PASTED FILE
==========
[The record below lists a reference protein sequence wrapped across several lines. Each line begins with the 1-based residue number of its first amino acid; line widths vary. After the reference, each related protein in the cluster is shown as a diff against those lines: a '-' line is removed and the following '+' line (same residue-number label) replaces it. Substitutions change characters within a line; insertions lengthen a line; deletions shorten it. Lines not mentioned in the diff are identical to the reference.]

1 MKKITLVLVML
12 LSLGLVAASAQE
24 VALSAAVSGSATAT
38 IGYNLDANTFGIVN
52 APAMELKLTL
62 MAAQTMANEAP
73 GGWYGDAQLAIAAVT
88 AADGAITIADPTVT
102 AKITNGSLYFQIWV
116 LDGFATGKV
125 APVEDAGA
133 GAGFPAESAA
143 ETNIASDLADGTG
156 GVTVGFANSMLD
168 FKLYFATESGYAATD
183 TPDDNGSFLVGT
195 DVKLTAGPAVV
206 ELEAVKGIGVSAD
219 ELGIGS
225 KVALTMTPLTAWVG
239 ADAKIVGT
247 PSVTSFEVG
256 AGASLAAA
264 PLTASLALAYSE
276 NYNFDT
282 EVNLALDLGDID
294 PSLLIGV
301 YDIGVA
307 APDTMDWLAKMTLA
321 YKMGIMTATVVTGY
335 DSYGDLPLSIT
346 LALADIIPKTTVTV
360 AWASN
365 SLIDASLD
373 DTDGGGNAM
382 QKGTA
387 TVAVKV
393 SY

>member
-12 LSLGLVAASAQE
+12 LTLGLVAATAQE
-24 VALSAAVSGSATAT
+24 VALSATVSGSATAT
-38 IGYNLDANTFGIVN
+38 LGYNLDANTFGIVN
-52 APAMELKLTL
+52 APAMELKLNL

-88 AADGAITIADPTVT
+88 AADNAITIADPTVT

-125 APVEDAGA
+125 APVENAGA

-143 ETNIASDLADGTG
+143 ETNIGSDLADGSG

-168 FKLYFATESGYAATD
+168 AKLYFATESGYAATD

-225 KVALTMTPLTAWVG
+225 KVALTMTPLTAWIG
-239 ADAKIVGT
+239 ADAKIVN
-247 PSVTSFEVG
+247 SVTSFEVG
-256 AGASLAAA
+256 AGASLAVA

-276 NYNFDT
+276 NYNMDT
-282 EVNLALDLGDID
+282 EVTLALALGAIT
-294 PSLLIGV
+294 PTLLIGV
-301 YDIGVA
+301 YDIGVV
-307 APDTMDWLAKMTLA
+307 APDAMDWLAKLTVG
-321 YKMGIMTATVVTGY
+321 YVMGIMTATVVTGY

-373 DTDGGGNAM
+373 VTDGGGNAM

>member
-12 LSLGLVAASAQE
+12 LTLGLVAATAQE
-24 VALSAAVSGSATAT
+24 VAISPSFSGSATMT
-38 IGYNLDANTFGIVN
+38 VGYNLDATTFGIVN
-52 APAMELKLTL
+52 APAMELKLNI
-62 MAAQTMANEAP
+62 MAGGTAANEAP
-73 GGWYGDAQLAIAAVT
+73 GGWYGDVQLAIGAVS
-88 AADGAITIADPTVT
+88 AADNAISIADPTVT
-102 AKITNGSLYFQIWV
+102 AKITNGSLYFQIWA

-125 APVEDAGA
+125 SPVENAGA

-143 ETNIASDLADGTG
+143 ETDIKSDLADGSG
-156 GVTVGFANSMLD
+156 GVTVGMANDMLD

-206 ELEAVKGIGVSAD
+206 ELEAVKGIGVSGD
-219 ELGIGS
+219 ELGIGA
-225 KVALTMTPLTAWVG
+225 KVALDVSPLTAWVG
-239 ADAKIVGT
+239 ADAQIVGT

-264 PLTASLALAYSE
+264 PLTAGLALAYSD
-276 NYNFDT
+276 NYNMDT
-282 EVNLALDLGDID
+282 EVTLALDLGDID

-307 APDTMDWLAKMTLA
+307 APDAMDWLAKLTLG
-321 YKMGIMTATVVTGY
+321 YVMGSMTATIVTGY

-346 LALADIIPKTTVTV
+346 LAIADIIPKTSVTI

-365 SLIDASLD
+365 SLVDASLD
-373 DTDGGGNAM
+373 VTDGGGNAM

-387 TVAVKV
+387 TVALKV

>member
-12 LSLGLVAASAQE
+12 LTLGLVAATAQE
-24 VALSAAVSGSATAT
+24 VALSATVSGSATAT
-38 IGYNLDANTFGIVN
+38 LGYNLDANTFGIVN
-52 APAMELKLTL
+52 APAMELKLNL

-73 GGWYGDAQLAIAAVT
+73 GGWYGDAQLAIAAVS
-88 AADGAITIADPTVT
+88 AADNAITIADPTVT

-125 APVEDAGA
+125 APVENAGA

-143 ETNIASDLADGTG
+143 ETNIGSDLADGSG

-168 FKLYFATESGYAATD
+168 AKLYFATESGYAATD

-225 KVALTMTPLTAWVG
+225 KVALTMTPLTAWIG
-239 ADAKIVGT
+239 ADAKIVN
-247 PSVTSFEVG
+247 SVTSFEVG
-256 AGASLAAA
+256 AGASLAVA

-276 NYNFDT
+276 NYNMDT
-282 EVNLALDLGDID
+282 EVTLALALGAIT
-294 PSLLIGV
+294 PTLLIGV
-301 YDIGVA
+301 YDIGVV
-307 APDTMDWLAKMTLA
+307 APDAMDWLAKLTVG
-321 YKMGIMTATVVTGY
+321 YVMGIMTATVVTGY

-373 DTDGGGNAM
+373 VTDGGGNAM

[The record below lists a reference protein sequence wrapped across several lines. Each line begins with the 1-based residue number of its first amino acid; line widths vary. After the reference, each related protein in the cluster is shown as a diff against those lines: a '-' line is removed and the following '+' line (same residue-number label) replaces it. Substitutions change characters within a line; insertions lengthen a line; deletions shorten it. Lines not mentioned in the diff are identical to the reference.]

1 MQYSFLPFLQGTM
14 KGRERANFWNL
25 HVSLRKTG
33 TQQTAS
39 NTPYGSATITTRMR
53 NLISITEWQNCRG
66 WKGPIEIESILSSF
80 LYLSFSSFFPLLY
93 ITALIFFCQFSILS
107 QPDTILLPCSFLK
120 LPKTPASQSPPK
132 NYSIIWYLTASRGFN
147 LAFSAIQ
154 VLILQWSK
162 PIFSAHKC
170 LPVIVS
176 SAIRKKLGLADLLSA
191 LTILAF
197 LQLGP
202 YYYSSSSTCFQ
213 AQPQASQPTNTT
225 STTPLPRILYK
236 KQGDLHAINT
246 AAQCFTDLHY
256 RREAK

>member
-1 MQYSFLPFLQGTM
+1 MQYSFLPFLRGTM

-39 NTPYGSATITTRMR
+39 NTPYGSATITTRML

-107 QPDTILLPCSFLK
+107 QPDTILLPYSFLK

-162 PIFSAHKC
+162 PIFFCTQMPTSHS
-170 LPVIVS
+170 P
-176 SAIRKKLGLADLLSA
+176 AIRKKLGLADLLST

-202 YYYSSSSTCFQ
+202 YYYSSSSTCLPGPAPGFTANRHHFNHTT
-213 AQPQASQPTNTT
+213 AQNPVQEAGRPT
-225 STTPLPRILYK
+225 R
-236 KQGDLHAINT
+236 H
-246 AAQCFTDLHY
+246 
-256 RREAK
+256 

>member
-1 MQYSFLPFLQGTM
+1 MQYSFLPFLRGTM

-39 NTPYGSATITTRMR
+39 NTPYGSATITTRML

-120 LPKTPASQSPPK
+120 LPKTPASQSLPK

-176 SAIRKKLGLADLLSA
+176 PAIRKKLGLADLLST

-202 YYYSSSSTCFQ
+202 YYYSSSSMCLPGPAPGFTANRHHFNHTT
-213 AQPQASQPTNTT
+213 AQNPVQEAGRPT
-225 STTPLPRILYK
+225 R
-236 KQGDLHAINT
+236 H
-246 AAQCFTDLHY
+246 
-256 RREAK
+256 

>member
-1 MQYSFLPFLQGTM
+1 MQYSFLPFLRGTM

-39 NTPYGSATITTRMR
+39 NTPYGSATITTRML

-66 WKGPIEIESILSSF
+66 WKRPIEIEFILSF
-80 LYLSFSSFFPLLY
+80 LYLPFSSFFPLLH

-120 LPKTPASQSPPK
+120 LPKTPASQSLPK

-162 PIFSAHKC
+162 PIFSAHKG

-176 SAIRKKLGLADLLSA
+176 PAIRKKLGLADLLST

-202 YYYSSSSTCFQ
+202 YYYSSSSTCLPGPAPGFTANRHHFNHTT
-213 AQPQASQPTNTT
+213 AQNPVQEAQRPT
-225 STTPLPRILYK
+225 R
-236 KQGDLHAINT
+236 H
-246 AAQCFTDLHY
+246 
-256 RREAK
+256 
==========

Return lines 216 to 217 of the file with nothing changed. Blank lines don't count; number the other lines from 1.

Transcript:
-246 AAQCFTDLHY
+246 